On June 30, the Department of Justice announced that two affiliated companies, HX5 LLC and HX5 Sierra LLC, agreed to pay $7.7 million to resolve allegations that they violated the False Claims Act (FCA). The government alleges that the two companies knowingly submitted false claims to the Small Business Administration (SBA) which allowed them to become eligible for set-aside contracts for small businesses from government agencies that include the National Aeronautics and Space Administration (NASA), the U.S. Army, and the U.S. Air Force.
In describing the nature of the alleged fraud, Principal Deputy Assistant Attorney General Brian M. Boynton explained that “small business set-aside contracts assist small businesses, including socially disadvantaged companies, to compete in the American economy.” Boynton pointed out that “when companies misrepresent their eligibility for such contracts, they prevent others from receiving the business opportunities Congress intended.”
Amaleka McCall-Brathwaite, Special Agent in Charge of the SBA’s Office of Inspector General’s Eastern Region, emphasized their office’s interest in detecting this kind of alleged fraud: “Individuals that provided fraudulent information to gain access to SBA funds intended to support eligible small businesses will face justice.” McCall-Brathwaite added that “Today’s settlement sends a strong message that those responsible will be held accountable. I want to thank the U.S. Department of Justice and our law enforcement partners for their support and dedication to pursuit of justice in this case.”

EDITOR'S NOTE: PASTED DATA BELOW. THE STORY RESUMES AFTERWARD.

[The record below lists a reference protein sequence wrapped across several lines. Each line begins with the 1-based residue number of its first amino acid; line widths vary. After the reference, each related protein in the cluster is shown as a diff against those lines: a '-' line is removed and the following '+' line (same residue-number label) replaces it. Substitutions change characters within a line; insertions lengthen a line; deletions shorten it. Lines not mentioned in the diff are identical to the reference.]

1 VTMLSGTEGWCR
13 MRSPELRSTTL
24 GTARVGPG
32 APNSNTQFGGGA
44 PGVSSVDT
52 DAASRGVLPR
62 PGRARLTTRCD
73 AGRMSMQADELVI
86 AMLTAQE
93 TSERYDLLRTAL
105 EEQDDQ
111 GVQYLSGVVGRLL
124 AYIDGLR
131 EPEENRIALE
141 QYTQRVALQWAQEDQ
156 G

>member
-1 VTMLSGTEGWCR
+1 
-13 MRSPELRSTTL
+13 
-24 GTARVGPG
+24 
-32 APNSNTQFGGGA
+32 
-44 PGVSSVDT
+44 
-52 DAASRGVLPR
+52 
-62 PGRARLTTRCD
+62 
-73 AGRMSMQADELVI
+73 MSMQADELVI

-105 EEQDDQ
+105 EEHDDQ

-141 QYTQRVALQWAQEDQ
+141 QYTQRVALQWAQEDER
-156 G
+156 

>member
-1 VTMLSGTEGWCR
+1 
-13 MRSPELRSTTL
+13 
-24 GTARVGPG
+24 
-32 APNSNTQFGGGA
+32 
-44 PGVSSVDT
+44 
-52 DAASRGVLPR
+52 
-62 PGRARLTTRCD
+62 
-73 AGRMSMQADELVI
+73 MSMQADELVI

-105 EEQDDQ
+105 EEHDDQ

The alleged FCA violations and resulting civil settlement stemmed from claims brought by Vantage Systems Inc. through the qui tam provision of the FCA. Qui tam claims enable private citizens to file lawsuits on behalf of the government if they know of an individual or company defrauding the government. Qui tam whistleblowers are eligible to receive between 15 and 30% of the government’s recovery. Vantage Systems Inc., who according to their website are a “NASA multi-disciplinary engineering services company” that works with the NASA prime contractor community, will receive $1.4 million in this case.
In recent weeks, the U.S. Supreme Court has issued two decisions in False Claims Act whistleblower cases. On June 16, the Supreme Court issued an 8-1 ruling in United States, ex rel. Polansky v. Executive Health Resources, Inc. The decision grants the DOJ the authority to dismiss qui tam whistleblower lawsuits in cases in which it chose not to intervene.
On June 1, the U.S. Supreme Court issued an unanimous decision in U.S. ex rel. Schutte v. SuperValu Inc. The decision, heralded as a major victory by whistleblower advocates, overturns U.S. Court of Appeals rulings which allowed fraudulent companies to escape liability under the False Claims Act if they could prove their fraudulent actions could be based on a “reasonable interpretation of the law” regardless of whether or not the company intended to commit fraud.